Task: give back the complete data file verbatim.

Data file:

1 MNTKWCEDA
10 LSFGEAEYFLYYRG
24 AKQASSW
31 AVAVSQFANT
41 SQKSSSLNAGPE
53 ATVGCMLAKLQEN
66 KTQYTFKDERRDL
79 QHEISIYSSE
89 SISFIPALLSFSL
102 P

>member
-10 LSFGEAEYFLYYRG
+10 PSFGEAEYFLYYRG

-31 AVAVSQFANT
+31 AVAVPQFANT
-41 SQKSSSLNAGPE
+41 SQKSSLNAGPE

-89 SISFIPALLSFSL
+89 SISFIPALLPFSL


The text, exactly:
1 MNTKWCEDA
10 LSFGEAEYFLYYRG
24 AKQASSW
31 AVAVSQFANT
41 SQKSSSLNAGPE
53 ATVGCMLAKLQEN
66 KTQYTFKDERRDL
79 QHEISIYSSE
89 SISFIPALLSFSL
102 P

>member
-10 LSFGEAEYFLYYRG
+10 PSFGEAEYFLYYRG

-31 AVAVSQFANT
+31 AVAVPQFANT
-41 SQKSSSLNAGPE
+41 SQKSSLNAGPE

-89 SISFIPALLSFSL
+89 SISFIPALLPFSL